“This vision I have celebrates the best of our diverse, resourceful, and talented populations. So a strategic vision—that which is sorely missing from city hall—is what we need and what I can deliver. 

“It’s just like when you use your GPS to get somewhere first, right? The first thing you do is you tell the GPS where you want to go, otherwise, it’s useless. It’s pointless. So that’s why a strategic vision is important. The mayor’s come up with some great ideas, but they don’t come together in any sensible vision whatsoever. 

“Now all over the metro area, we see other cities and municipalities that do have a strategic vision and they’re able to accomplish those dreams because they have the right leadership. If we want to do the same here in Smyrna I am that right leadership.”

Smyrna is a majority-minority city. In recent years, the city has started having more celebrations in honor of Black History Month/Juneteenth and Hispanic Heritage Month, to name a couple of newer initiatives. Do you think there is anything more that can be done to appeal to minority populations within Smyrna? If so, what?

“First, let me just say, I am excited that there is more recognition of the contributions and the legacies of our majority-minority citizens, and that’s great and wonderful. But yes, much, much more can be done beyond just checking a box saying we recognize all of these groups. We have to do much more than that. 

“One thing I would focus on is to improve minority participation, actually, in city government and on city committees. Because we are a majority-minority city, I believe that these groups should absolutely have a seat at the table in the planning, recommendations, and decision-making processes of the city, they should absolutely be involved in all that. I would strive to be more inclusive, to make sure that they are represented there.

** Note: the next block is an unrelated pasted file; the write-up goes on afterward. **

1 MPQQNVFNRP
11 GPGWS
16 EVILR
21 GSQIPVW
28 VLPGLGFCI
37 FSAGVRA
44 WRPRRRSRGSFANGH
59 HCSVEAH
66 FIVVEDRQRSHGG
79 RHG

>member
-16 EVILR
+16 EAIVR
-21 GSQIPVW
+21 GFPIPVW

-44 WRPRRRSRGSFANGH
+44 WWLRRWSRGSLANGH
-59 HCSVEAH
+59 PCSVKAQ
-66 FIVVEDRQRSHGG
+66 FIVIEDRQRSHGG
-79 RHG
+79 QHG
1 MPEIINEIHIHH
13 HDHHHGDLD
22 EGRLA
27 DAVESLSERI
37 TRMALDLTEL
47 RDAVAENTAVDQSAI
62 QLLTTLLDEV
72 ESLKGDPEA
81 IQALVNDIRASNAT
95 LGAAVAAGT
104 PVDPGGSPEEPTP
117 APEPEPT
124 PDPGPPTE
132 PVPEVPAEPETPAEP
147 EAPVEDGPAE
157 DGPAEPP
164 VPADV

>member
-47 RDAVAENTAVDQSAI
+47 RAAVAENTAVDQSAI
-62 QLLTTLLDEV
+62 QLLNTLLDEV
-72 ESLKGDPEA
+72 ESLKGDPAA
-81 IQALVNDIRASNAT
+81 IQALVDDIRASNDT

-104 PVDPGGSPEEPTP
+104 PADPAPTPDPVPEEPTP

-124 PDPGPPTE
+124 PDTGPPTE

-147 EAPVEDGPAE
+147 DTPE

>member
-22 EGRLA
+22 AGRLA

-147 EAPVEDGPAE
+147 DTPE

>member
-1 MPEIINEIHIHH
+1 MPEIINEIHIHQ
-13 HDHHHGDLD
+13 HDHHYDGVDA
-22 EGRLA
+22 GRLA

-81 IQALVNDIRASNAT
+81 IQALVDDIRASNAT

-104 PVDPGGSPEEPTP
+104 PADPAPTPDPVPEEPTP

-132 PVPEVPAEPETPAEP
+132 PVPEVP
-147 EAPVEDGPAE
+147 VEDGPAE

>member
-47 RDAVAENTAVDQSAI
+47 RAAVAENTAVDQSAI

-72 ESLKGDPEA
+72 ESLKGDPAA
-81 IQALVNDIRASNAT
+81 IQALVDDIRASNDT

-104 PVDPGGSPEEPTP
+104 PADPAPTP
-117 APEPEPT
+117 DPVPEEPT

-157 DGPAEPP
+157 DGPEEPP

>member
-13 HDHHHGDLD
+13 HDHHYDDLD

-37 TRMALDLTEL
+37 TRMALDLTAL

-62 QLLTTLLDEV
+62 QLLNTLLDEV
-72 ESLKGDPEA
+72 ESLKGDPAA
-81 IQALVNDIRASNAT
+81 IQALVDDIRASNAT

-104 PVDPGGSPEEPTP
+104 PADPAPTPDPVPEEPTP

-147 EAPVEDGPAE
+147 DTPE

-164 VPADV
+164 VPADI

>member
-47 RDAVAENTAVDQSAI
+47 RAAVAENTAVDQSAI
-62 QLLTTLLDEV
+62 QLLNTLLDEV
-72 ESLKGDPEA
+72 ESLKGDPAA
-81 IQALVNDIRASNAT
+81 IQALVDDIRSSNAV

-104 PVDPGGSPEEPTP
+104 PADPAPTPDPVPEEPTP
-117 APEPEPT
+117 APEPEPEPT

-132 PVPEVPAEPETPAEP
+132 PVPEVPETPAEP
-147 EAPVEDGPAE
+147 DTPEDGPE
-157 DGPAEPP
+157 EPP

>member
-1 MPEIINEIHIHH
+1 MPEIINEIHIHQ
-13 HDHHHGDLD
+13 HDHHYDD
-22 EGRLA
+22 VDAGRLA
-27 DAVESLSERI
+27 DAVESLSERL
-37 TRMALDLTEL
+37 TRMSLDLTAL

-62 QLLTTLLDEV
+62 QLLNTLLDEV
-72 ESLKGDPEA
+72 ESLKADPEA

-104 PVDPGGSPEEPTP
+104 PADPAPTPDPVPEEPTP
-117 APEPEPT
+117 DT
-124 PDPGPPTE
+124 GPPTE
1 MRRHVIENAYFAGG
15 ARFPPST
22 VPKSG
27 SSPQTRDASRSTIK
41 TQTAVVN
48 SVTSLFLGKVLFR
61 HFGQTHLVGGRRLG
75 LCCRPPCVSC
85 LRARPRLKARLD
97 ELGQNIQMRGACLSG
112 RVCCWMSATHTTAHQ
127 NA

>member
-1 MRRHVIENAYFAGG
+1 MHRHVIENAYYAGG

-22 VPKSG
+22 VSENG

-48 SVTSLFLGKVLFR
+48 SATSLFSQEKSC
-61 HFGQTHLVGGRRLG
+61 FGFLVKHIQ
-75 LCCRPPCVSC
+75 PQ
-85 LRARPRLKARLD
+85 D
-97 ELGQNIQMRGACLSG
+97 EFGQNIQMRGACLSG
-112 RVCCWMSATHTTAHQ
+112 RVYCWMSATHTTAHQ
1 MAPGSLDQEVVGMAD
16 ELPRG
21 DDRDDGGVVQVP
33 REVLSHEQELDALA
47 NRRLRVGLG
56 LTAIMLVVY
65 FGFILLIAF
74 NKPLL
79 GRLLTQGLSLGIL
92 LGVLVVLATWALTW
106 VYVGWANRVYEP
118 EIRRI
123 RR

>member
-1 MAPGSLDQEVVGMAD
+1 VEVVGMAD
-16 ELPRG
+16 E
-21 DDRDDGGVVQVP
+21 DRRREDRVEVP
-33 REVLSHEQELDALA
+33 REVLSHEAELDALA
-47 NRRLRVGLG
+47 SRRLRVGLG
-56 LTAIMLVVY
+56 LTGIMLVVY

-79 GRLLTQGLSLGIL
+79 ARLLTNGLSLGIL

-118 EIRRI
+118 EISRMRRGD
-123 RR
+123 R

“In addition to that, I believe more support can be provided to, for example, Asian, Latino, and African-American audiences that celebrate their respective cultures. You could do this in a number of ways, and not just that there are annual celebrations but [celebrations] throughout the year. 

“So for example, we could feature some of these cultures in some of the headline acts when we have our Smyrna annual birthday, and we could hold forums throughout the year where they can share more about their history, contributions, and milestones, and share that with the general public. 

“And if we do that, in the process, I’m sure we would all learn quite a bit more about each other. After all, we are neighbors. So I’d like to see efforts such as this, which will clearly demonstrate a true commitment to diversity and inclusion for all, and not just checking a box.”

Who are some people/groups you are proud to say you have the backing of?